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Cyprus

Call for religious affairs head in north to be removed (updated)

unsal2

Turkish Cypriot politician Dogus Derya on Wednesday called for the ‘head of religious affairs’ in the north Ahmet Unsal to be removed from his office after he delivered a controversial seminar about the role of women in society on Monday.

Unsal reportedly told women in the audience that they should “marry and reproduce” and that the reason to get married “is to procreate and not to have fun.”

The statements were heavily slammed by Derya, who accused Unsal of bigotry, adding that his words were against any basic human right.

“He should be fired. He exceeded his duties and responsibilities,” Dogus said.

“Unsal thinks he can tell women how to live and dress, whether to have children or being allowed to file for divorce. These are all outdated concepts. Women are not reproduction machines, nor they are the property of men.”

Unsal’s controversial statements come on the back of increasing worries of radicalistation in the north. Reports last week said Islamic organisations are attempting to proselytise in north adding that some extremist organisations have been approaching minors with the aim of indoctrinating them.

“Because of radical stances, such as the one adopted by Unsal, Turkey has turned into a country where three women are killed every day on average,” Dogus said.

“We will not allow him to impose such a mentality on us and to humiliate our women.”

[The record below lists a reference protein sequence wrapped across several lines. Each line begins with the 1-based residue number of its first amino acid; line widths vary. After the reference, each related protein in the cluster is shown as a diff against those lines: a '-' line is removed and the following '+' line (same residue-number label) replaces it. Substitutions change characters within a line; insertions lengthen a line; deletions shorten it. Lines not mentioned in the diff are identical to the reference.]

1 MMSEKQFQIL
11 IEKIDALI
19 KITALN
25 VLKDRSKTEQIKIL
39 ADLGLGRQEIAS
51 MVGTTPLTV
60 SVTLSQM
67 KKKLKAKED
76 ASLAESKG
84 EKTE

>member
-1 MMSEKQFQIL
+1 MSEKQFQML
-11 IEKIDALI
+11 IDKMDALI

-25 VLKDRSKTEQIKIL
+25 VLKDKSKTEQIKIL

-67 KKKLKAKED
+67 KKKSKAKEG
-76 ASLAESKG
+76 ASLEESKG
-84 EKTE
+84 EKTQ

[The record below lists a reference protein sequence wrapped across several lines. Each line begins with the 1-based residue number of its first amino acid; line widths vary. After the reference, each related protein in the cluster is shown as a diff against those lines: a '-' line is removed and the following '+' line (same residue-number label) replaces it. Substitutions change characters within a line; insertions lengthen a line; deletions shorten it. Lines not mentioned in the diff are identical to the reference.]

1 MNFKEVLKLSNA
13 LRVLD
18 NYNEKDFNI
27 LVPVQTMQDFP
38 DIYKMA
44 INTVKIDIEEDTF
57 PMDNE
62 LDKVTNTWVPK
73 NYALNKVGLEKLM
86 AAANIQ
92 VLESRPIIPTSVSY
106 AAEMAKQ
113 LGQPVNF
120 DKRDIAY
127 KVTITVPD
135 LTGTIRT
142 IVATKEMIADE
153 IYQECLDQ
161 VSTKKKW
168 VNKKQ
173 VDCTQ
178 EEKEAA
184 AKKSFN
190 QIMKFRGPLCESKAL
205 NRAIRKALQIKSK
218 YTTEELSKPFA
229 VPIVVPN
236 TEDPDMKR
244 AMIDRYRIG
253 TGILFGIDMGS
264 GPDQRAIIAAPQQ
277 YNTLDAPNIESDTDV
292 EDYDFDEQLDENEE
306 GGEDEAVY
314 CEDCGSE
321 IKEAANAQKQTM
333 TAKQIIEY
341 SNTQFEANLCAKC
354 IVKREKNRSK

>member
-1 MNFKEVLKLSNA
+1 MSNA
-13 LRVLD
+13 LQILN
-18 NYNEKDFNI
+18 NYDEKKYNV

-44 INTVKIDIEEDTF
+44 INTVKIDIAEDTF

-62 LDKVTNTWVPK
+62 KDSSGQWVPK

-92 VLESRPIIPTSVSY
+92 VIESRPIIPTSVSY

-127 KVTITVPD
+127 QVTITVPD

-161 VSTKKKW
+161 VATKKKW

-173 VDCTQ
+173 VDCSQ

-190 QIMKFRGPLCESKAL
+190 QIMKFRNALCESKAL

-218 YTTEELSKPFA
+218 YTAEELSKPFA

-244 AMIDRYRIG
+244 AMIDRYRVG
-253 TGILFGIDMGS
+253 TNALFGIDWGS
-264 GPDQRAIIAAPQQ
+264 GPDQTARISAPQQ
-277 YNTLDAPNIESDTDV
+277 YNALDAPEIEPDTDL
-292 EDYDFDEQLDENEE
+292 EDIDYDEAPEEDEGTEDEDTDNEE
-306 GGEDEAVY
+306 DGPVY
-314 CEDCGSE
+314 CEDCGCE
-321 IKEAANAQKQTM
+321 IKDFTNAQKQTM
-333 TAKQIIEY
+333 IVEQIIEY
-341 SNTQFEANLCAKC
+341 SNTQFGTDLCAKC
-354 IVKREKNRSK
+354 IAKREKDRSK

Later on Wednesday, the secretary general of the opposition Republican Turkish Party (CTP) Asim Akansoy joined the chorus of disapproval.

“We condemn and reject his outdated views in the strongest terms, they are outrageous,” Akansoy told Turkish Cypriot newspaper Yeniduzen.

“No man has the right to talk about women like he did and pass judgement as to how they should dress, behave or when they should marry.

“We should not wait for Unsal to resign voluntarily, he should be fired without delay!”

Teachers are also worried about the increasing role of religion in schools.

Secretary general of the Turkish Cypriot Teachers’ Union (KTOS) Burak Mavis said the agenda of the ‘government’ is changing and that more pressure is put on families to send their children to religious classes.

“The Turkish Cypriot community is a secular one and our religious leaders need to be Cypriots, not Turkish,” he told Yeniduzen.

Mavis added that the extremist religious organisations that have recently started approaching minors in the north need to be stopped.

“We should not accept that children that have not yet reached their intellectual maturity be directed towards religion in such an aggressive manner,” he said.

 

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